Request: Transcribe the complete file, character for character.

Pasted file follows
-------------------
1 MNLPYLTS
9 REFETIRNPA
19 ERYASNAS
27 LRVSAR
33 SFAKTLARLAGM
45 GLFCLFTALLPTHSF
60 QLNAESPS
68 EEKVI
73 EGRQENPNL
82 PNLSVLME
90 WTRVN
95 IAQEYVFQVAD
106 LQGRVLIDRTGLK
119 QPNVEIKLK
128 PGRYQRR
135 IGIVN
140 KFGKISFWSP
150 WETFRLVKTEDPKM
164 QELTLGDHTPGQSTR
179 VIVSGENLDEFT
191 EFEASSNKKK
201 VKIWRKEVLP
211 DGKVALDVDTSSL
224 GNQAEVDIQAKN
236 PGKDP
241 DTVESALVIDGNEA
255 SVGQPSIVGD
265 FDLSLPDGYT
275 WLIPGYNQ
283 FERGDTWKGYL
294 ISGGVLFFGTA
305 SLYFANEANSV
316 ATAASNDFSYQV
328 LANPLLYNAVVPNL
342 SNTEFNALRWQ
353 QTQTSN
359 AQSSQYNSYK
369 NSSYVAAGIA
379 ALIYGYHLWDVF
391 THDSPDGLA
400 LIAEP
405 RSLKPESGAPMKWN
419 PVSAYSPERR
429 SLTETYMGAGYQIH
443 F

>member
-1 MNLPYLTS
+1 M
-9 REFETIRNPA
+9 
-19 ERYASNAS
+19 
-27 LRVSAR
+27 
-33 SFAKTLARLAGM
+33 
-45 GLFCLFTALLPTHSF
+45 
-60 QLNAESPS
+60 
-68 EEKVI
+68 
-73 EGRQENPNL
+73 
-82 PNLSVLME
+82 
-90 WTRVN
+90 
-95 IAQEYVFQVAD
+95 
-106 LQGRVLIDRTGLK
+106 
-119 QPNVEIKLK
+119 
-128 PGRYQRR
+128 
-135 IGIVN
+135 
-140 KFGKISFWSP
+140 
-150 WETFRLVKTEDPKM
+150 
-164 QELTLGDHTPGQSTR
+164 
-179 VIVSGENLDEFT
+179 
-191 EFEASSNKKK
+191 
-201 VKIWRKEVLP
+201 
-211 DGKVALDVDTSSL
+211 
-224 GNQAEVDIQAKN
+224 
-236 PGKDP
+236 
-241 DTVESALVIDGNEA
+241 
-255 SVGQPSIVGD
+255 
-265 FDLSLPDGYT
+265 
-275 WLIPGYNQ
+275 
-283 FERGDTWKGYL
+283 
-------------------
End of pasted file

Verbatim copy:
1 MNLPYLTS
9 REFETIRNPA
19 ERYASNAS
27 LRVSAR
33 SFAKTLARLAGM
45 GLFCLFTALLPTHSF
60 QLNAESPS
68 EEKVI
73 EGRQENPNL
82 PNLSVLME
90 WTRVN
95 IAQEYVFQVAD
106 LQGRVLIDRTGLK
119 QPNVEIKLK
128 PGRYQRR
135 IGIVN
140 KFGKISFWSP
150 WETFRLVKTEDPKM
164 QELTLGDHTPGQSTR
179 VIVSGENLDEFT
191 EFEASSNKKK
201 VKIWRKEVLP
211 DGKVALDVDTSSL
224 GNQAEVDIQAKN
236 PGKDP
241 DTVESALVIDGNEA
255 SVGQPSIVGD
265 FDLSLPDGYT
275 WLIPGYNQ
283 FERGDTWKGYL
294 ISGGVLFFGTA
305 SLYFANEANSV
316 ATAASNDFSYQV
328 LANPLLYNAVVPNL
342 SNTEFNALRWQ
353 QTQTSN
359 AQSSQYNSYK
369 NSSYVAAGIA
379 ALIYGYHLWDVF
391 THDSPDGLA
400 LIAEP
405 RSLKPESGAPMKWN
419 PVSAYSPERR
429 SLTETYMGAGYQIH
443 F

>member
-1 MNLPYLTS
+1 M
-9 REFETIRNPA
+9 
-19 ERYASNAS
+19 
-27 LRVSAR
+27 
-33 SFAKTLARLAGM
+33 
-45 GLFCLFTALLPTHSF
+45 
-60 QLNAESPS
+60 
-68 EEKVI
+68 
-73 EGRQENPNL
+73 
-82 PNLSVLME
+82 
-90 WTRVN
+90 
-95 IAQEYVFQVAD
+95 
-106 LQGRVLIDRTGLK
+106 
-119 QPNVEIKLK
+119 
-128 PGRYQRR
+128 
-135 IGIVN
+135 
-140 KFGKISFWSP
+140 
-150 WETFRLVKTEDPKM
+150 
-164 QELTLGDHTPGQSTR
+164 
-179 VIVSGENLDEFT
+179 
-191 EFEASSNKKK
+191 
-201 VKIWRKEVLP
+201 
-211 DGKVALDVDTSSL
+211 
-224 GNQAEVDIQAKN
+224 
-236 PGKDP
+236 
-241 DTVESALVIDGNEA
+241 
-255 SVGQPSIVGD
+255 
-265 FDLSLPDGYT
+265 
-275 WLIPGYNQ
+275 
-283 FERGDTWKGYL
+283 